2001 Chevrolet Impala Reviews - Page 8 of 9

2001 Chevrolet Impala LS 3.8L V6 from North America

Year of manufacture2001
First year of ownership2001
Most recent year of ownership2003
Engine and transmission 3.8L V6 Automatic
Performance marks 6 / 10
Reliability marks 5 / 10
Comfort marks 8 / 10
Dealer Service marks 1 / 10
Running Costs (higher is cheaper) 7 / 10
Overall marks (average of all marks)
5.4 / 10
Distance when acquired10 miles
Most recent distance15000 miles
Previous carChevrolet Tahoe

Summary:

Tons of features for not much money, if you get one that's built solid

Faults:

4,000 miles - loud popping sounds heard from underneath the vehicle when engine is on.

9,000 miles - engine stalls when in drive.

10,000 miles - excessive wear in the driver side seat adjuster tracks makes seat rock back and forth.

11,000 miles - clunk sound heard and felt when steering while driving.

12,000 miles - transmission shudders, slips, makes grinding noises and slams into gear.

General Comments:

Chevy crammed the Impala LS with lots of features for a good price.

The Impala LS, by today's standards, is a bit underpowered. However, the 200 horsepower 3.8L V6 engine is very reliable and, in my opinion, adequate enough for a car this size.

The automatic transmission leaves a lot to be desired. It is the weak point in this vehicle's overall performance, perhaps because it is electronically controlled. Shifts are slushy and slow. Downshifts are pretty lethargic and if you want better performance you'll have to shift manually.

Overall comfort is excellent. tons of room all over. Interior is well thought out.

Overall, the Impala has a pleasing exterior shape, although a bit aged. The only gripes here are the side mirrors don't fold and the ridiculous red plastic piece around the taillights.

Would you buy another car from this manufacturer? No

Review Date: 15th April, 2003

2001 Chevrolet Impala LX from North America

Year of manufacture2001
First year of ownership2001
Most recent year of ownership2002
Engine and transmission Automatic
Distance when acquired0 miles
Most recent distance42000 miles
Previous carFord Explorer

Summary:

Mediocre

Faults:

From the first day I had the car, the brakes squealed. I returned to the dealer the 2nd week, where I was informed it was nothing out of the ordinary. I was provided a GM sheet explaining the new "environmentally friendly" brake pads would make noise. Although I thought it odd, I accepted their explanation. When my brakes began to "grind", I took it to a local auto shop (known for years and would not hang me out to dry). My car had to have new brake pads AND a new rotor on the front. (The original was worn too thin to turn).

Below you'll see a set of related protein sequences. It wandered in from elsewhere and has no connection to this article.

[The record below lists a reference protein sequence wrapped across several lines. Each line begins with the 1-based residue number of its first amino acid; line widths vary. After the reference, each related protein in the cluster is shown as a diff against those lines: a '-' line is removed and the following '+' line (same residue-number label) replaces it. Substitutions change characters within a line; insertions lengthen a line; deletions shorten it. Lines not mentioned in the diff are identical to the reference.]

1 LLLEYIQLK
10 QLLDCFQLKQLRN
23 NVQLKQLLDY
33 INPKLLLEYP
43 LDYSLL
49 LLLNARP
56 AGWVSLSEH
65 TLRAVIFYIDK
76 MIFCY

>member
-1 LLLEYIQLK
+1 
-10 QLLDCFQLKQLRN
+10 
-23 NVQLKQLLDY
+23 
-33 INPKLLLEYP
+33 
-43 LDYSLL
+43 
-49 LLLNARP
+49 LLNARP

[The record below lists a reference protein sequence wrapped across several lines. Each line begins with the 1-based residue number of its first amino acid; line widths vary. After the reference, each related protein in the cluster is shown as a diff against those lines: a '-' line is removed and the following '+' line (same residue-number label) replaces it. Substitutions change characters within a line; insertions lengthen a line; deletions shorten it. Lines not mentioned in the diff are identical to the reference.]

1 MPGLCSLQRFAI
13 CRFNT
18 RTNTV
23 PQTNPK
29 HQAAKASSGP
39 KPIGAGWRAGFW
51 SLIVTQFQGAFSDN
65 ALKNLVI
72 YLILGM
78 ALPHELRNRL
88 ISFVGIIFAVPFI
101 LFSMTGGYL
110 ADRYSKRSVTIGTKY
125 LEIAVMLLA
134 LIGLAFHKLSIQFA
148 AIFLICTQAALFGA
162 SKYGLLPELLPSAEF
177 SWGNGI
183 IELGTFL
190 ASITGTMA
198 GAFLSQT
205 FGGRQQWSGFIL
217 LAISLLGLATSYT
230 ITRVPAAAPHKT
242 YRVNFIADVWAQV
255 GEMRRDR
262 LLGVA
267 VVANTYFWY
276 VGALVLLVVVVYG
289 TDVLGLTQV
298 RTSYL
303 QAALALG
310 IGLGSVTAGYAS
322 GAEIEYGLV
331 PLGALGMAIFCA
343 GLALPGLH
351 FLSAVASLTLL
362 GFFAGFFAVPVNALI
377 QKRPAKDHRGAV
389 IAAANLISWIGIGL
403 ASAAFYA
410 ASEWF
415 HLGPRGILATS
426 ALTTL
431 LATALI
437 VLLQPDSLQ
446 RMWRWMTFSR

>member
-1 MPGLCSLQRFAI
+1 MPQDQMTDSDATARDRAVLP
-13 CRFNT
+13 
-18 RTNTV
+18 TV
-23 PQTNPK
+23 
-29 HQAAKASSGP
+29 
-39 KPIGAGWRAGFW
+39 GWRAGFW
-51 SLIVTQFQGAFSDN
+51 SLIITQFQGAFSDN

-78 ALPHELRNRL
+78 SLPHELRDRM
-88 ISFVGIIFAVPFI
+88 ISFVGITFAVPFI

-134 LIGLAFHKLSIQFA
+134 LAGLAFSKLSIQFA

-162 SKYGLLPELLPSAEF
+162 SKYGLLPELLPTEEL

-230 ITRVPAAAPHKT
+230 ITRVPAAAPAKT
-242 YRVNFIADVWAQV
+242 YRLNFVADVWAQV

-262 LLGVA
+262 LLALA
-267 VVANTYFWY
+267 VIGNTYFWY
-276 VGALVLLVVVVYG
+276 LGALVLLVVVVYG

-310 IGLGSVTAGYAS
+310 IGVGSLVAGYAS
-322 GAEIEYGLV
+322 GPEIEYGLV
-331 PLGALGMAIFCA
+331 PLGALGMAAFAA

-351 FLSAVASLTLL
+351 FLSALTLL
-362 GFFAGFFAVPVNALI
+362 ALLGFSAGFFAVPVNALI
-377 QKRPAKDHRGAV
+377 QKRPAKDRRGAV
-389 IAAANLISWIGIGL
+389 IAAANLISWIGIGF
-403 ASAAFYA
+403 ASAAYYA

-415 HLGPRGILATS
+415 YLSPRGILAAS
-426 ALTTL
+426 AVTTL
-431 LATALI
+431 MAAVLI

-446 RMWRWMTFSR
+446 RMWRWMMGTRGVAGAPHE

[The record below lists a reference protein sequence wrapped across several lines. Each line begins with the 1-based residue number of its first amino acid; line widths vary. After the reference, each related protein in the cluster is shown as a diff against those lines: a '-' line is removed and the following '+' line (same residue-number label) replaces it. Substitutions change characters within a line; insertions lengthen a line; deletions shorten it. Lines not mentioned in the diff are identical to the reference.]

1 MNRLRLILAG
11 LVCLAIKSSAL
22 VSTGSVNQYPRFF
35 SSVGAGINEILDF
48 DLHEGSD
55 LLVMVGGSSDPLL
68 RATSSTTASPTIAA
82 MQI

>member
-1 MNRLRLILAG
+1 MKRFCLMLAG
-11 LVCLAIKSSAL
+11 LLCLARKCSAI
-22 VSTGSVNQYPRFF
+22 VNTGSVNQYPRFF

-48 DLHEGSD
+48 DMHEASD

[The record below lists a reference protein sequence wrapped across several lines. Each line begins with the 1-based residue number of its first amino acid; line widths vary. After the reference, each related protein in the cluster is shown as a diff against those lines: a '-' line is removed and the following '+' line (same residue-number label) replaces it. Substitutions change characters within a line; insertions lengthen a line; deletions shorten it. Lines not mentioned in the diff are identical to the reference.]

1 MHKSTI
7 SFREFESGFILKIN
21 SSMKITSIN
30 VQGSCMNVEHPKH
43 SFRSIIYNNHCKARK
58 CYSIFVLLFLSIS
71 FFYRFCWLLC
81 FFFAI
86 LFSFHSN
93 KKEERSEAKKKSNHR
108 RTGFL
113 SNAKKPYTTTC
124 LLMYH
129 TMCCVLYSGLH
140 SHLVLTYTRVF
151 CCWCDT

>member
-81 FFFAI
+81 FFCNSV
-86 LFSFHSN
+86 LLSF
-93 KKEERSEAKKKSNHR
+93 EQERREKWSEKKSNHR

Rubber molding along top rear end of car does not lay flat.

Hard plastic cover that conceals the On Star wire above the rear-view mirror, does not fit firmly. It has popped lose twice & I've had to go back to the dealer to pop it back into place.

General Comments:

Although I love my car, DO NOT accept noisy brakes. Rest assured, if you were purchasing a BMW, Mercedes, etc., the brakes would not squeal!

Just because you're purchasing a beautiful, yet affordable sports car, brake quality should be the same.

Would you buy another car from this manufacturer? Yes

Review Date: 21st May, 2002

11th Mar 2003, 13:12

As being a BMW owner, I can honestly assure you that brakes DO squeal on a BMW. They have the same environmentally safe brakes as your car, and they are a pain in the butt. TRUST me... I have always put on my own pads and I bought these REALLY REALLY expensive pads through my local BMW dealer, and put them on myself. Well, sad thing is, I did that two years ago, ever since then, the rotor light in the car has been lit non stop. There are sensors on each of the rotors that let you know if the pads are going bad, or if the rotors are starting to wear or warp. Good idea, bad if you are trying to save money. Turns out, that if you want to get pads put on a BMW, you HAVE to take it down so they can trip the computer to tell it that they have been changed. Due to the overly responsive computer, it also adjusts braking pressure as your pads wear so they will last longer and you never feel a difference in the pedal. But, if you don't get this reset, it messes everything up. Besides spending near $300 on getting this redone, the brakes have always squealed since the day I bought the car. These are also lifetime warranty brake pads, which I have gone through two sets in the last three years that I have had this car. I know my stuff when it comes to cars, and I KNOW that I am not over braking or beating the car at all, so ALL of these new pads now-a-days SUCK!!! So, I totally hear ya on the brakes, they are bad on any car though, trust me...

21st Feb 2005, 20:23

Use ceramic brake pads to stop squeaking and eliminate brake dust... They cost more, but are worth every penny.

15th Apr 2006, 20:04

I have a 29 year old oldsmobile with disk brakes and no they don't make any noise :) Oh and the rotors on my car last about 10 to 15 years.

31st Oct 2006, 19:22

Ditto on the Ceramic brake pads...Don't fool around with the eco friendly brakes, they are junk.

You will never go back to anything, but Ceramics once you have tried them!

Average review marks: 7.0 / 10, based on 29 reviews